Future uncertainty is also reflected in Lee and Marsden's contribution, which combines systems transition theory and participatory empirical research in order to explore the need for, and potential nature of, a food system transition, and to explore a future crisis of food security in the United Kingdom. In light of the concerns discussed above, Lee and Marsden's observations concerning the centrality of participation and inclusion in the search for effective solutions are particularly telling. They point to the genuine usefulness of the insights produced by participatory engagement, which offers ‘considerable opportunity for policy-learning’ – an observation lending further support to the claim that the genuine participation of a range of stakeholders, affected parties and epistemological standpoints in addressing the crisis that faces us is not only necessary but more likely to be productive. Lee and Marsden suggest that the UK food system has key vulnerabilities, lacks the resilience to respond to them and may face a future security crisis, despite the present impression that food is plentiful and relatively cheap in the UK. They identify the need for a fundamental transformation involving the rebalancing of the productive capacity of the global (and UK) food system – a transformation firmly established upon ecological, social and environmental imperatives and values. However, a central implication of their work is the difficulty of achieving this, despite the need for a fundamental shift being clear.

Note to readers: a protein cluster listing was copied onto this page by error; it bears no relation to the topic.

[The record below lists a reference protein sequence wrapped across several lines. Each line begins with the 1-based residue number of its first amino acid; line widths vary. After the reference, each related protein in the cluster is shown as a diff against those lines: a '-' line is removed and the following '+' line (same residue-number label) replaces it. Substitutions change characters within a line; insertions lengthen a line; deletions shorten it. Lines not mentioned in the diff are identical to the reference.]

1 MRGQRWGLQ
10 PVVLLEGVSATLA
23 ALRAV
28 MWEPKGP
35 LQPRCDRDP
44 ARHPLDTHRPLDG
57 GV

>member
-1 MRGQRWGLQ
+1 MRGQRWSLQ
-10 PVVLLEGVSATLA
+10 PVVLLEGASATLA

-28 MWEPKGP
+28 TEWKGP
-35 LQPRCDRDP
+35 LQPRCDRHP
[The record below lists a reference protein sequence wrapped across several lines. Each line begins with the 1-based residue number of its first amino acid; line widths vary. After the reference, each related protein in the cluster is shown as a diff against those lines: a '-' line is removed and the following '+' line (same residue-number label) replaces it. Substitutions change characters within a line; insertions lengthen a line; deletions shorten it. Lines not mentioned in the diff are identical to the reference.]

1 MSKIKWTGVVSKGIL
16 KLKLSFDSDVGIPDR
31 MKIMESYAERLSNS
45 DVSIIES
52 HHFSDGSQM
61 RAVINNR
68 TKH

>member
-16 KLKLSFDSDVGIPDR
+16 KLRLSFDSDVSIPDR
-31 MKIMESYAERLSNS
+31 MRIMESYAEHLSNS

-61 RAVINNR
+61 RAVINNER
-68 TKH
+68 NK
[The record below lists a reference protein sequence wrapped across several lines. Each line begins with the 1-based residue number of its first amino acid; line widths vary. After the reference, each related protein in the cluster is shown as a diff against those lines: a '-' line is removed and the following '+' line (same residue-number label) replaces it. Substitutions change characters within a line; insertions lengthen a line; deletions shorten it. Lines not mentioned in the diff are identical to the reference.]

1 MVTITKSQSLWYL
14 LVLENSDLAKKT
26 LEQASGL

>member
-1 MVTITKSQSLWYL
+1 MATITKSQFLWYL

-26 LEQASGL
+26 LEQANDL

In methodological terms, Lee and Marsden deploy transitions theory as a paradigm through which to design and understand empirical, participatory studies exploring future food security scenarios. What emerges from their research is the Gordian complexity of accounting for the mix of endogenous and exogenous factors in play: from consumer resistance and loss of markets, for example, to the fundamental incoherence of socio-technological regimes in the agro-food system itself – and much, much more besides. Revealingly, Lee and Marsden conclude that their research reveals the need for more carefully attuned, reflexive governance frameworks. Arguably, the fundamental openness and responsiveness implied by the notions of ‘attunement’ and ‘reflexivity’ point, yet again, to themes of inclusivity and participation, and towards the fundamental need to move away from closure and hegemony towards frameworks of thought, response and action radically open to both complexity and to variant epistemic positions/locations. Indeed, Lee and Marsden identify the main source of difficulty in considering food system transitions as being the closure and power of the dominant paradigm itself.